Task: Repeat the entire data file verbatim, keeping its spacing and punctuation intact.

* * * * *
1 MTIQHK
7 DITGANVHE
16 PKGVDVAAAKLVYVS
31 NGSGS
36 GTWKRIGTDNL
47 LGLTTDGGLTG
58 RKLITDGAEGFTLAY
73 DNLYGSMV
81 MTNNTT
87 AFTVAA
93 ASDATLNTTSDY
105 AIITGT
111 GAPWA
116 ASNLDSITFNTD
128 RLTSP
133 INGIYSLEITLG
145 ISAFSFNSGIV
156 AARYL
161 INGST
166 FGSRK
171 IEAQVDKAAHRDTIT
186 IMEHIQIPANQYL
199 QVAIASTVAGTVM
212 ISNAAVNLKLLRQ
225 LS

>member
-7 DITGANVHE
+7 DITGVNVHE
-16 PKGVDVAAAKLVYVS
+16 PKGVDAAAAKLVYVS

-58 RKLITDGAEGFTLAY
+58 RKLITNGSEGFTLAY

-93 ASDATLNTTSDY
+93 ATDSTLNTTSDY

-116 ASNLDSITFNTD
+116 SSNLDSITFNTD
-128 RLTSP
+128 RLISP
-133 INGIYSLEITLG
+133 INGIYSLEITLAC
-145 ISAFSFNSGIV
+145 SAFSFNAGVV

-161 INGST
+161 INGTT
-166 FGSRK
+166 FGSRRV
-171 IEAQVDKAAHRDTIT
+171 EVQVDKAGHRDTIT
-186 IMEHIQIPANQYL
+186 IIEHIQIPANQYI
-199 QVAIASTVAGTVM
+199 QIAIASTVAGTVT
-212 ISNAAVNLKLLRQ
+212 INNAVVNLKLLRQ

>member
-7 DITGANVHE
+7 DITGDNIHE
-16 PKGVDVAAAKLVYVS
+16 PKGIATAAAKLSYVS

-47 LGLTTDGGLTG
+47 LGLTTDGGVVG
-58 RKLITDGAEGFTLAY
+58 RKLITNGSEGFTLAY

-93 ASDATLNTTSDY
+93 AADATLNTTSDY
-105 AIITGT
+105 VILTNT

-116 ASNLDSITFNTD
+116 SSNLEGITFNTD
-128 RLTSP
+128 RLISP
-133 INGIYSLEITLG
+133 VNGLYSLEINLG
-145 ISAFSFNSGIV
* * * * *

1 MTIQHK
7 DITGANVHE
16 PKGVDVAAAKLVYVS
31 NGSGS
36 GTWKRIGTDNL
47 LGLTTDGGLTG
58 RKLITDGAEGFTLAY
73 DNLYGSMV
81 MTNNTT
87 AFTVAA
93 ASDATLNTTSDY
105 AIITGT
111 GAPWA
116 ASNLDSITFNTD
128 RLTSP
133 INGIYSLEITLG
145 ISAFSFNSGIV
156 AARYL
161 INGST
166 FGSRK
171 IEAQVDKAAHRDTIT
186 IMEHIQIPANQYL
199 QVAIASTVAGTVM
212 ISNAAVNLKLLRQ
225 LS

>member
-7 DITGANVHE
+7 DITGVNVHE
-16 PKGVDVAAAKLVYVS
+16 PKGVDAAAAKLVYVS

-58 RKLITDGAEGFTLAY
+58 RKLITNGSEGFTLAY

-93 ASDATLNTTSDY
+93 ATDSTLNTTSDY

-116 ASNLDSITFNTD
+116 SSNLDSITFNTD
-128 RLTSP
+128 RLISP
-133 INGIYSLEITLG
+133 INGIYSLEITLAC
-145 ISAFSFNSGIV
+145 SAFSFNAGVV

-161 INGST
+161 INGTT
-166 FGSRK
+166 FGSRRV
-171 IEAQVDKAAHRDTIT
+171 EVQVDKAGHRDTIT
-186 IMEHIQIPANQYL
+186 IIEHIQIPANQYI
-199 QVAIASTVAGTVM
+199 QIAIASTVAGTVT
-212 ISNAAVNLKLLRQ
+212 INNAVVNLKLLRQ

>member
-7 DITGANVHE
+7 DITGDNIHE
-16 PKGVDVAAAKLVYVS
+16 PKGIATAAAKLSYVS

-47 LGLTTDGGLTG
+47 LGLTTDGGVVG
-58 RKLITDGAEGFTLAY
+58 RKLITNGSEGFTLAY

-93 ASDATLNTTSDY
+93 AADATLNTTSDY
-105 AIITGT
+105 VILTNT

-116 ASNLDSITFNTD
+116 SSNLEGITFNTD
-128 RLTSP
+128 RLISP
-133 INGIYSLEITLG
+133 VNGLYSLEINLG
-145 ISAFSFNSGIV